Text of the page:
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A 'bad year' for Lynas Corporation
A 'bad year' and 'a testing time' for everyone is how the executive chairman of Australian miner, Lynas Corporation has summed up the last 12 months.

A bad year and a testing time is the way the executive chairman of Australian miner Lynas Corporation has summed up the last 12 months.

The company's rare earths processing plant in Malaysia has been plagued by legal and environmental disputes. But it's finally scheduled to fire up early next month with Lynas planning to export by-products to Indonesia and Thailand.

Kate Arnott reports.
Transcript
PROTESTERS: Stop Lynas! Stop Lynas! Stop Lynas!

KATE ARNOTT, REPORTER: Protests and legal action against Lynas Corporation have been unrelenting since the company started building its rare earths plant two years ago.

PROTESTERS AT LYNUS AGM: We don't want your toxic waste.

KATE ARNOTT: Activists from Malaysia even targeted the Lynas Annual General Meeting in Sydney last week. They're worried radioactive waste from the plant could leak into the ground and water.

TAN BUN TEET, SAVE MALAYSIA STOP LYNAS: We should not allow one of the corporate citizens who comes 4,000 miles away to make profit at the expense of people's health, livelihood and safety.

NICK CURTIS, EXECUTIVE CHAIRMAN, LYNAS CORPORATION: There is a small group who continue to agitate and make a significant amount of noise. Fine, that's their right.

(Footage of protests plays)

KATE ARNOTT: Nevertheless, the protests and legal action have been significant enough to cause extensive delays to the project.

At the AGM Lynas executive chairman, Nicholas Curtis, told frustrated investors:

"I acknowledge that on the metric of the value of the shares on the Australian Securities Exchange it has been a very bad year, in particular a surprisingly bad week. The market value of the company remains significantly lower than last year."

Lynas shares did, though, receive a boost on news that operations are scheduled to begin in December, with production revenue expected in the first quarter of next year.

(Footage of rare earths conference in Hong Kong plays)

Lynas didn't allow television cameras into the AGM, but Mr Curtis did grant Asia Pacific Focus a rare interview just before the meeting when he was in Hong Kong to address a rare earths conference.

NICHOLAS CURTIS: We had a very clear set of regulations in Malaysia which we have met and which have been confirmed to be global standard regulations so we knew the hurdles when we went in and met all of those hurdles. It is a good place to invest.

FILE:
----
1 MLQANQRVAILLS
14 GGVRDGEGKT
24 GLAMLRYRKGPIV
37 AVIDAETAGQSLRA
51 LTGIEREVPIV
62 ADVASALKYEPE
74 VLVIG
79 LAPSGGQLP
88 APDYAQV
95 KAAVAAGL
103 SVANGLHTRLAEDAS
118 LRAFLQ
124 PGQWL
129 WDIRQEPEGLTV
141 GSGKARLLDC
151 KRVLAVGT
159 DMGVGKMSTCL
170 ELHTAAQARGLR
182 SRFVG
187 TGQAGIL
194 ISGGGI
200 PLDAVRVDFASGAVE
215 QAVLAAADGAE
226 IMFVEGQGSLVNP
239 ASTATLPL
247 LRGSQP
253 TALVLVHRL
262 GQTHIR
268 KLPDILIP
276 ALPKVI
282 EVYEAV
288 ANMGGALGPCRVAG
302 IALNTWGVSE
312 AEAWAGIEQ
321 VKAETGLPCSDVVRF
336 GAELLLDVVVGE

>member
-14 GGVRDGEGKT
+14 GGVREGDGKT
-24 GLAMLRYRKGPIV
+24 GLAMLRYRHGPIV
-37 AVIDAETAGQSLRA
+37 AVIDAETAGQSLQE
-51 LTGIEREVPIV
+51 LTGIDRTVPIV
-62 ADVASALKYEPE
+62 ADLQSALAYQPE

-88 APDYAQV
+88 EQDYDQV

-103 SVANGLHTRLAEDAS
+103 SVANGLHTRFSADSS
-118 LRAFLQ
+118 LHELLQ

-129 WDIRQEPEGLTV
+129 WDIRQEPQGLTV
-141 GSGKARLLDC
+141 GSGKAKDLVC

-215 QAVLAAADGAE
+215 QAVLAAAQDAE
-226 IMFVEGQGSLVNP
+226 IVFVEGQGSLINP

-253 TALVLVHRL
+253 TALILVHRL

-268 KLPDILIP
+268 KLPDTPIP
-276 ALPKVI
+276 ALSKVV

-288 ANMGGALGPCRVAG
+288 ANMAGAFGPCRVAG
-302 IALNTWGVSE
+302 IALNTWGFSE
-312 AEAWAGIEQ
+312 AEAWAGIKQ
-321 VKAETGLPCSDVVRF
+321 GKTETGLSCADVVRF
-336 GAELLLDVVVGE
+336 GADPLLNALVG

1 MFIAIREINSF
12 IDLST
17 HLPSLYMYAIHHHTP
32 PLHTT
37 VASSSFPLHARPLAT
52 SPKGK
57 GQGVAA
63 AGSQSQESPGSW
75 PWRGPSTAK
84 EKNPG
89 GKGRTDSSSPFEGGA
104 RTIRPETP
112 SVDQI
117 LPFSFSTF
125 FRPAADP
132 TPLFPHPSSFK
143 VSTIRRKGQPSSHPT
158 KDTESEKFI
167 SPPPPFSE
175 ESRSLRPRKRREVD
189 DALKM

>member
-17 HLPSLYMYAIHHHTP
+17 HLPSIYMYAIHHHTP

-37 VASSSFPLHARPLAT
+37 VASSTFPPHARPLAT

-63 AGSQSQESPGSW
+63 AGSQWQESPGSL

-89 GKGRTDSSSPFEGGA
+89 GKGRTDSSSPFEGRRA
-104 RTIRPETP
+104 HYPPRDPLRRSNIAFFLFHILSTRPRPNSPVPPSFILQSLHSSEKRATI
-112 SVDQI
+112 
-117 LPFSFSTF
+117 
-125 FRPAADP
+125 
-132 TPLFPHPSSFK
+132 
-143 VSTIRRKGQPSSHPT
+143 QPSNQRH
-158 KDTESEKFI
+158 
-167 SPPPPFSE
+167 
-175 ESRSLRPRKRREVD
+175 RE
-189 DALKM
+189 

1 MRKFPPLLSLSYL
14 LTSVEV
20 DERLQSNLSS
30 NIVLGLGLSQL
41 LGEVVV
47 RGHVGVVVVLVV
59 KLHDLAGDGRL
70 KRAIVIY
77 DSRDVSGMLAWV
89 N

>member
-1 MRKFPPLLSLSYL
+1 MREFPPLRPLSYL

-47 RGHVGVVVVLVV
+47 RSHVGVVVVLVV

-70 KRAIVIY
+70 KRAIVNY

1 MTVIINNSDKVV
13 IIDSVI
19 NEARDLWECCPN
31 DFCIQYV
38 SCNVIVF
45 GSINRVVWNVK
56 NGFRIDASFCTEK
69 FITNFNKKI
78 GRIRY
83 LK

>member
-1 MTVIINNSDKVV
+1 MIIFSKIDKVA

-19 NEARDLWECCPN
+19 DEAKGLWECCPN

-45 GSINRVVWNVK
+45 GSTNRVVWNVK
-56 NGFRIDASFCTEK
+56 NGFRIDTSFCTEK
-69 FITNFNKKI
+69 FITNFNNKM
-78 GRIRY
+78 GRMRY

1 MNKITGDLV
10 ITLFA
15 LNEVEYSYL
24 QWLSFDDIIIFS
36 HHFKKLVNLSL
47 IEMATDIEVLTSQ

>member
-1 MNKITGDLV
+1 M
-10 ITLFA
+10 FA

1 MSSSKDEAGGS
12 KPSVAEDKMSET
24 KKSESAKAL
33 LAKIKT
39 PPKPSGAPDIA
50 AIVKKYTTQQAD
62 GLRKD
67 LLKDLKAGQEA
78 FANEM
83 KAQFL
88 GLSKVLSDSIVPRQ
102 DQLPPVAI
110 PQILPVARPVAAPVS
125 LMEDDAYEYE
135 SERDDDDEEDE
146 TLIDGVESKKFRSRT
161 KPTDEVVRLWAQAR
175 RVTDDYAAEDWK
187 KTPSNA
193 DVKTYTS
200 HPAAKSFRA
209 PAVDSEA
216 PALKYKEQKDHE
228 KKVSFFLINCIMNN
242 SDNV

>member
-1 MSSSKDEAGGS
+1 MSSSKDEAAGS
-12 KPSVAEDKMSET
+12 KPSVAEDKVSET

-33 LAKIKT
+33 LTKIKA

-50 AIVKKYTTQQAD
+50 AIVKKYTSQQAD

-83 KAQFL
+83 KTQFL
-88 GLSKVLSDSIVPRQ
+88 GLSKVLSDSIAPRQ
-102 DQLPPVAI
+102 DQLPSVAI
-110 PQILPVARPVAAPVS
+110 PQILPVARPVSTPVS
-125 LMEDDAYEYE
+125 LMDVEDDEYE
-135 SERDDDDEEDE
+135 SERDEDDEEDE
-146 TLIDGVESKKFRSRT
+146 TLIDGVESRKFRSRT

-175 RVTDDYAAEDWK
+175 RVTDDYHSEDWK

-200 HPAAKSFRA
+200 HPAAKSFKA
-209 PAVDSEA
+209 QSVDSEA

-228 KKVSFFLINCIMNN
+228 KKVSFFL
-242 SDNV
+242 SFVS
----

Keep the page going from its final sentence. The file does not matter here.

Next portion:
(Footage of Lynus mine in Kuantan)

KATE ARNOTT: Lynas plans to ship rare earth minerals from WA and process it in its plant near the city of Kuantan on the eastern coast of Peninsula Malaysia. Rare earths are used in high tech equipment from smartphones and TVs to missiles.

MASHAL AHMAD, MANAGING DIRECTOR, LYNAS MALAYSIA: We have undergone through six independent expert review panels which again independently confirm that Lynas is safe and will not cause any danger to the environment or to the public.

KATE ARNOTT: The rare earths plant was approved by Malaysia's Atomic Energy Licensing Board and the minister for science and technology in September. But activists remain highly sceptical.

Even though Lynas says naturally occurring radiation in the waste will be reduced to almost zero, protesters say the exact levels won't be known until the plant is up and running.

TAN BUN TEET: People have no confidence in the capacity and professionalism of the regulating body in policing this plant.

KATE ARNOTT: In September, the Atomic Energy Licensing Board said that the management and removal of residue was legally binding, and Lynas had committed itself to removing residue out of Malaysia.

NICK CURTIS: We have committed ourselves to undertake to do that. That's not part of our licence conditions with the ALB. Be very clear about that.

We have permission to store this material both on side temporarily and long term in an approved depository facility which we've given broad indications to the government of what they would look like.

SCOTT LUDLUM, AUSTRALIAN GREENS: The company appears to have sidestepped a number of the kind of environmental and social impact assessment that the company would have to undertake if it is building this mill in Australia.

KATE ARNOTT: Mr Curtis, though, says there should be no need to store residue on site because plans are under way to recycle it into industrial products like road base.

NICK CURTIS: We will in fact and are in fact building a pilot plant on site to test this material now, make a batch of it so we can actually present it to potential customers and sell it.

KATE ARNOTT: Lynas had applied to authorities to bring those products to Australia, but says that application is now on hold.

NICK CURTIS: We think actually the logistics of shipping mean that if we were to export the material from Malaysia, shipping it to thigh hand or Indonesia is clearly cheaper for us.

KATE ARNOTT: Environmental activists say the recycling plan is a big worry because it will spread radioactive exposure to more people beyond the control of any authorities.

TAN BUN TEET: By knowing that I don't think any country would want to accept such products.

(Footage of protests plays)

KATE ARNOTT: Activists also doubt the rare earths plant will be able to fire up in December because there are still a number of legal challenges in the wings. And a general election has to be held in Malaysia before the end of June next year.

TAN BUN TEET: The alternative government is going to come into power has pledged to stop this Lynas plant. I think their shareholders are very jittery of this prospect.
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